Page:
This oral history interview is an intimate conversation between two people, both of whom have generously agreed to share this recording with Oral History Summer School, and with you. Please listen in the spirit with which this was shared.
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This interview with Luci Cunningham was conducted in Hudson, New York, on June 5, 2013 for the Oral History Summer School 2013 project. Luci was born and raised in Hudson, living first on Allen Street and then at 254 Union Street. She now lives in Ghent.
Luci is the only child of Italian immigrant parents. She tells the story of her parents’ immigration from Italy to Hudson and their work in local Hudson industries, including the mushroom factory and the sewing factories. She describes life in Hudson’s Italian immigrant community below Third Street, touching on family life, Italian food, St. Mary’s school, Mount Carmel Church, community fund raising, Don’s Confectionary Store soda fountain, evening walks to visit with neighbors on the front steps, bocce games, dances, scopa card games, parades and roller skating. She tells about trips to Italy and compares visits with extended family to life at home as an only child. She describes the night St. Mary’s grade school at Allen Street and Third Street burned. After Luci married, she and her husband lived in an apartment in her parents’ house for several years. She describes the new stores opening on Fairview in Greenport, the boarding up of businesses on Warren Street and the impact on Hudson. In 1989, Luci, her husband and young children moved to Ghent. Luci compares her life in Hudson to that in her new home in the country and the life of her children growing up in Ghent to the way she grew up in Hudson. She describes the recent revitalization of Warren Street and changes in the community. Three years ago, Luci became active in Below Third, an organization promoting business on Warren Street below Third Street, and talks about their activities. She describes “Spout” the whale, a popular parade float from her Childhood that was found in storage and returned to the Flag Day parade line-up. Luci talks about her hopes for the future of Hudson and her grown daughter’s desire to move back to Hudson.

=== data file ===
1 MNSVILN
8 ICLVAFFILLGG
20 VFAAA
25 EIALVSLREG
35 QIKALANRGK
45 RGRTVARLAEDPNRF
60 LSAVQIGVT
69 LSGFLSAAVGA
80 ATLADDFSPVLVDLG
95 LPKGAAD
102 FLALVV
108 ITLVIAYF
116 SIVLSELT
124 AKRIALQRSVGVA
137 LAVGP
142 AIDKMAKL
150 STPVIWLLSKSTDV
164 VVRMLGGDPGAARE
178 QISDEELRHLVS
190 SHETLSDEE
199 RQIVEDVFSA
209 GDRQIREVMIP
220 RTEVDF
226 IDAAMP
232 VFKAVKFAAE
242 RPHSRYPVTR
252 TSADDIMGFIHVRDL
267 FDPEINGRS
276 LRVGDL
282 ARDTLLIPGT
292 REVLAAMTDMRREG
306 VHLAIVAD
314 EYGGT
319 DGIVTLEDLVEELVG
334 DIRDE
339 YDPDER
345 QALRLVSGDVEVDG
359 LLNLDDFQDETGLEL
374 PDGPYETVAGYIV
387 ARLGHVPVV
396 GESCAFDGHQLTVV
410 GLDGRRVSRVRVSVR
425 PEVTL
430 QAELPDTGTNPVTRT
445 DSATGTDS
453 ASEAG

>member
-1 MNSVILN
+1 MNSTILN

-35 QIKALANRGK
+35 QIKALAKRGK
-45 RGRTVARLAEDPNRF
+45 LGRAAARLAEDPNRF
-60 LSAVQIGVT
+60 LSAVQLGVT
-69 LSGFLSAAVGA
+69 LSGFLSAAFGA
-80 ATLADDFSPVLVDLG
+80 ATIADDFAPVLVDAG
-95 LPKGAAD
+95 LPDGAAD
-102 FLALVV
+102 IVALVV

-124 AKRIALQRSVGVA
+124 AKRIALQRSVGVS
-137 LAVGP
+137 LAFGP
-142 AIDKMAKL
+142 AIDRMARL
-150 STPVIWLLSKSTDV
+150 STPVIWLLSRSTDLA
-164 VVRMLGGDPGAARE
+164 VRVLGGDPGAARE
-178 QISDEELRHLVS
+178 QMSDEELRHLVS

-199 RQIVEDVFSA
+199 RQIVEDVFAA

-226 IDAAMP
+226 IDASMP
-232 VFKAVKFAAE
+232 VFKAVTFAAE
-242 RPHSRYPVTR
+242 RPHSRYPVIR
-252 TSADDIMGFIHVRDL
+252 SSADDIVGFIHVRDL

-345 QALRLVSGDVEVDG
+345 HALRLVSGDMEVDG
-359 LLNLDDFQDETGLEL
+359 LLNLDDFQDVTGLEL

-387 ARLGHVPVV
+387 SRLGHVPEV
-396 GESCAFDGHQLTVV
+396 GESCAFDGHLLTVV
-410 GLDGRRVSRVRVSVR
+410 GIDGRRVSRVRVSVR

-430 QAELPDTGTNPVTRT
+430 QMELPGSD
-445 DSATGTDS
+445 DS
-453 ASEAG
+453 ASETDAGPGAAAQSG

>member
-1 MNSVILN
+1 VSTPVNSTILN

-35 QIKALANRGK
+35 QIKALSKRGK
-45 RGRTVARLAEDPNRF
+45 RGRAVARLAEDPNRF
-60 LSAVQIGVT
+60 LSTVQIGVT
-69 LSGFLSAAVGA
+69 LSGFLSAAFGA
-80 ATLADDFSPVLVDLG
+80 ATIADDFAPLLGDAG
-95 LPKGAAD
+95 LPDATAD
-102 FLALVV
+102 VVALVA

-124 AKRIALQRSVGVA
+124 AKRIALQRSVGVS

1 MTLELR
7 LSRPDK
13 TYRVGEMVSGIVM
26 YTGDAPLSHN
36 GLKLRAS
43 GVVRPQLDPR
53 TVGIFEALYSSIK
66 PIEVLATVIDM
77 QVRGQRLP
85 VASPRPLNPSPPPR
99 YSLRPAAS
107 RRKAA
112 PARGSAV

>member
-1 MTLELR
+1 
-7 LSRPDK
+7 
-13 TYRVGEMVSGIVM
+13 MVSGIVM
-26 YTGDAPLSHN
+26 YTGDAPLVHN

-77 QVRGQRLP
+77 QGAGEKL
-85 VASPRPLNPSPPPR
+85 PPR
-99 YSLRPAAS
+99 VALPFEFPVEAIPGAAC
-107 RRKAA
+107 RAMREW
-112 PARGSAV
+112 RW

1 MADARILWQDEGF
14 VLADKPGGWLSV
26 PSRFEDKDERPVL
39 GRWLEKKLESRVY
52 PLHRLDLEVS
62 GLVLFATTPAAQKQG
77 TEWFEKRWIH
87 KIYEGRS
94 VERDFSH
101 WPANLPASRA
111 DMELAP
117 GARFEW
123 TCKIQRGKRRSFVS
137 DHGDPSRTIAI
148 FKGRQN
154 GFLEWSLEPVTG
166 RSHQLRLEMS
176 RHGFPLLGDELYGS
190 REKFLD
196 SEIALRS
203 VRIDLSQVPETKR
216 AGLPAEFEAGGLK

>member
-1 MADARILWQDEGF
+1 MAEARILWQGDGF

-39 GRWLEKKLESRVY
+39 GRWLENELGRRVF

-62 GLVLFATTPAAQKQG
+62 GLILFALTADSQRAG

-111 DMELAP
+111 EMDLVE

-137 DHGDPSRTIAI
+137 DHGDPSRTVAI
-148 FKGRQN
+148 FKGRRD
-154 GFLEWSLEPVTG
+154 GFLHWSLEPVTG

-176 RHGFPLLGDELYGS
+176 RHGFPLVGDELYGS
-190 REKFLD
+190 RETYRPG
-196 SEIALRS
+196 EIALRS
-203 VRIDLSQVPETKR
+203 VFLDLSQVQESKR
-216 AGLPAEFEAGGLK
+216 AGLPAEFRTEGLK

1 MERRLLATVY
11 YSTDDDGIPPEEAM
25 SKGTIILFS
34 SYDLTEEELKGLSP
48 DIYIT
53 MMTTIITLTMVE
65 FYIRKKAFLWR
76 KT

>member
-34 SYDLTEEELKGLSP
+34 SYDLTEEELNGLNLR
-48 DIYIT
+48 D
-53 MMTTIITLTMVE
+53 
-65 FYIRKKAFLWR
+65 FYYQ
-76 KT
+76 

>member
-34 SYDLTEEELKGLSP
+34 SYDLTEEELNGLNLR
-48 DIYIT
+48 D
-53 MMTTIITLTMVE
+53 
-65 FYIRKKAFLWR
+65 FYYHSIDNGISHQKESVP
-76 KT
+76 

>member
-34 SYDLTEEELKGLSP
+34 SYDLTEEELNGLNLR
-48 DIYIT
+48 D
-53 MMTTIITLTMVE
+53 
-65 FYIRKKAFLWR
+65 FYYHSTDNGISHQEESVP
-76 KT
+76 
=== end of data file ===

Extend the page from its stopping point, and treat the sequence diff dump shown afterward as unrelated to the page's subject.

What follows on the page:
I lived in four different states before moving to Houston, Texas in 1980 during the oil boom to teach in the inner city. I returned to school for a law degree and since 1986 have practiced law in Houston. I switched from renter in a “transitional” Houston neighborhood to owner when I purchased my house in 1987. I have been active in community projects since 1993, most recently co-chairing the process to obtain historic designation for our neighborhood. I attended Oral History Summer School 2013 to learn how to develop an oral history project for our neighborhood as well as a project for my family.
This interview is hereby made available for research purposes only. For additional uses (radio and other media, music, internet), please click here to inquire about permissions.
Oral history is an iterative process. In keeping with oral history values of anti-fixity, interviewees will have an opportunity to add, annotate and reflect upon their lives and interviews in perpetuity. Talking back to the archive is a form of “shared authority.”